The unmistakable voice of war spotter Mudar Abu Ali has become a fixture – and invaluable – for rebels across the northern Syrian countryside during that country's civil war.
Called "The Watchtower," Mudar leads a network of spotters in northern Syria who watch roads and military bases, broadcasting warnings about the movement of government forces that the rebels are trying to elude or to kill, according to New York Times reporter C.J. Chivers
"Anyone who has been in the proximity of the rebels in Idlib or Hama Province has probably heard his voice crackling over the ubiquitous two-way radios that opposition fighters carry," Chivers wrote on the At War blog
. "It is deep, fast and almost incessant, from early in the morning to night. Virtually every rebel in the region listens for it; many listen intently, in the way of people whose lives can depend on news."
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Chivers reported that Syrian rebels credit Mudar, whose surname is not used in the blog, with alerting fighters to potential targets. Mudar told Chivers that he attributes accuracy not to himself, but to those who help him.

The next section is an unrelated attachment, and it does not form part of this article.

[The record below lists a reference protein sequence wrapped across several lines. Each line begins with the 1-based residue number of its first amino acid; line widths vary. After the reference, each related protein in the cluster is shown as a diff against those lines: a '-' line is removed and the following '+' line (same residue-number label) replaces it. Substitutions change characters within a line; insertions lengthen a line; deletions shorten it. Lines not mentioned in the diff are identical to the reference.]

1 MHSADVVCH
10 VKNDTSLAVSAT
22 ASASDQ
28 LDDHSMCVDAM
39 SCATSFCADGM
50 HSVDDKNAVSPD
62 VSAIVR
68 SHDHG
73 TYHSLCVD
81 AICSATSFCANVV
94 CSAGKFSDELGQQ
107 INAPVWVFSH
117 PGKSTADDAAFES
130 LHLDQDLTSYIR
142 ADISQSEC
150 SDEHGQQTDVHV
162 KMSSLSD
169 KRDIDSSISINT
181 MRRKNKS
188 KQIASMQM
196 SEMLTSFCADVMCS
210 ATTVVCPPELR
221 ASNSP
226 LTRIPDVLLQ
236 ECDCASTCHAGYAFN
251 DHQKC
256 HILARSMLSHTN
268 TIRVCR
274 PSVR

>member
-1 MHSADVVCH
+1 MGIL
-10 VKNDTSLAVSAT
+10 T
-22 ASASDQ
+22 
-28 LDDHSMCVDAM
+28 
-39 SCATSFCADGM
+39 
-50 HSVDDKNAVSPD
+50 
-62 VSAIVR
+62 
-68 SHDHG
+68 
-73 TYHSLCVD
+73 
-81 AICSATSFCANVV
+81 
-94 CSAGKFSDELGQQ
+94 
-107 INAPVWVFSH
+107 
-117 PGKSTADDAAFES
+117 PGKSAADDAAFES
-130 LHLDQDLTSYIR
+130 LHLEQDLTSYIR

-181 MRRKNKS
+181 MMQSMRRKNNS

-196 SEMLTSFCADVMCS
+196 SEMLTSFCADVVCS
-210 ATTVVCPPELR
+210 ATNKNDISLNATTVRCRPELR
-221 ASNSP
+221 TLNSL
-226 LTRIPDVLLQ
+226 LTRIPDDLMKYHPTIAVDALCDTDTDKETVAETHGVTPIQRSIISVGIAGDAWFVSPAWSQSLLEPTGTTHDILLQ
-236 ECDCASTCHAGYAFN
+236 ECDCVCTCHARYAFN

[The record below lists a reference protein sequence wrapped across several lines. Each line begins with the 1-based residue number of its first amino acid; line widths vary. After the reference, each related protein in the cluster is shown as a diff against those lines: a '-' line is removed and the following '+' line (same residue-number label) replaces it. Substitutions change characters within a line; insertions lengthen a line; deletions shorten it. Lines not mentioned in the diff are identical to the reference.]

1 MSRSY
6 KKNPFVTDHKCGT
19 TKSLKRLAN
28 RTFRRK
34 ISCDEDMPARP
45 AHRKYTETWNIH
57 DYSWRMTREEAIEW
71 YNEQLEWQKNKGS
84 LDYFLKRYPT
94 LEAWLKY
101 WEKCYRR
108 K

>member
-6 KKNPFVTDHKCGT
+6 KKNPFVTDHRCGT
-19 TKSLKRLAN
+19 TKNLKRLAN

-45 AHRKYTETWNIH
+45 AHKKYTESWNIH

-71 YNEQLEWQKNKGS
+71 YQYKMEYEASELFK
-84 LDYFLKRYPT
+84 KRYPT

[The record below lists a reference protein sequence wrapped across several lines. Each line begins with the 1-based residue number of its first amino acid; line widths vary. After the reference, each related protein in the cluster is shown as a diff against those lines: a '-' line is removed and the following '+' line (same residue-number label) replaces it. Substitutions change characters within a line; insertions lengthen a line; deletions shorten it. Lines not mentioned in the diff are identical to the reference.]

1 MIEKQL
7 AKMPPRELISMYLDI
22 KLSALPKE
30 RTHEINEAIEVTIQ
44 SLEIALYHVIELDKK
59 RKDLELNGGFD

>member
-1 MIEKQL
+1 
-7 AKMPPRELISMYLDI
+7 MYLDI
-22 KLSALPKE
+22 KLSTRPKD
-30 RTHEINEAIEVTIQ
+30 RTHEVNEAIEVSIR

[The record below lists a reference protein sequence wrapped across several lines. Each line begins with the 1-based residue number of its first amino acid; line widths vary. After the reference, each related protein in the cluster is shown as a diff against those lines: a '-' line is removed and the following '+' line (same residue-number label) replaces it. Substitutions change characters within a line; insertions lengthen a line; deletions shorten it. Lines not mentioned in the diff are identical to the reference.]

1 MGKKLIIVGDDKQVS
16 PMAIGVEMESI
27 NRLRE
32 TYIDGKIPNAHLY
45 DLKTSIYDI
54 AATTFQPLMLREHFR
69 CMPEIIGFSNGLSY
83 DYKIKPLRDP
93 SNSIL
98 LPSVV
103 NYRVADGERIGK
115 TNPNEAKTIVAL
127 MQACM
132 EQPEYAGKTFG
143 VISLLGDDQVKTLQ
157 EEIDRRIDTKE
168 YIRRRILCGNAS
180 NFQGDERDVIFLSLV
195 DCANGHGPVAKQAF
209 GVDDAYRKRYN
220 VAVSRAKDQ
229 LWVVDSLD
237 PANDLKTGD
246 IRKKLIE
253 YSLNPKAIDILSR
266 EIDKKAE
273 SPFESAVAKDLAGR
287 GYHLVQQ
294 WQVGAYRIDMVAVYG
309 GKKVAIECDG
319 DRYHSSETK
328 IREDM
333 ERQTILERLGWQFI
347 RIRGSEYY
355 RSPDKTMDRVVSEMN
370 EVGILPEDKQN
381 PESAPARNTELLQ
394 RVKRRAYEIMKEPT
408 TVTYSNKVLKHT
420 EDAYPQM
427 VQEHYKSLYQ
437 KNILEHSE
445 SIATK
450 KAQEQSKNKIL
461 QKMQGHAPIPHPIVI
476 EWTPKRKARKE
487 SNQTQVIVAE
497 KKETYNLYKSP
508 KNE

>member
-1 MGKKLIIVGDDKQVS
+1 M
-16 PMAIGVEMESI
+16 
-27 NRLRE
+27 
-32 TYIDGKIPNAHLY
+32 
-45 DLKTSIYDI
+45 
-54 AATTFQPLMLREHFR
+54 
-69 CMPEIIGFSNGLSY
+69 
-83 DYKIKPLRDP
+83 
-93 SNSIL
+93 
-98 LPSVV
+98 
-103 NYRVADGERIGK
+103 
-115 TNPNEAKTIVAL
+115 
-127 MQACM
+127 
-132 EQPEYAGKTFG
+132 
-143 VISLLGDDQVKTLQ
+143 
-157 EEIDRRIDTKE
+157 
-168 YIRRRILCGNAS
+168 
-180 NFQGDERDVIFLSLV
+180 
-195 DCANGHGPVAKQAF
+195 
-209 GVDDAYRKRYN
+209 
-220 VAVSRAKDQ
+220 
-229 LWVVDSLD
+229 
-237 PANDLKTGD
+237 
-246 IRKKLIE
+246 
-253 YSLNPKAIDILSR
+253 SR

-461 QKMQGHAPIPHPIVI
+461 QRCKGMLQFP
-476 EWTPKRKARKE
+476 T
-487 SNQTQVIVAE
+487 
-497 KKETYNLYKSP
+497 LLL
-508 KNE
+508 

"Everyone is in a specific spot," Mudar told Chivers and his spotters.
"For as long as there has been war there have been pickets, sentries, spotters, signalers and runners — those who keep tabs on foes and relay information to fellow fighters and friends," Chivers said about history of spotters like Mudar. "Mudar is the contemporary version of that role in the Syrian civil war now grinding through its third year. He is busy orchestrating the shadows following President Bashar al-Assad’s conventional forces."
Spotters like Mudar have become key players since the start of the civil war in 2011. According to ForeignAffairs.com
, more than 80,000 people have been killed while nearly half of the country's population of 22 million has been displaced.
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The website said this month the total dead from the war could top 100,000, reaching that number much quicker than the 1990s conflict in Bosnia.
"This a full two years after U.S. President Barack Obama pronounced that President Bashar al-Assad needed to 'step aside,'" said Andrew Tabler, of ForeignAffairs.com. "Comparisons to the Balkans do not suffice to describe the crisis in Syria, however. The real danger is that the country could soon end up looking more like Somalia, where a bloody two-decade-long civil war has torn apart the state and created a sanctuary for criminals and terrorists."
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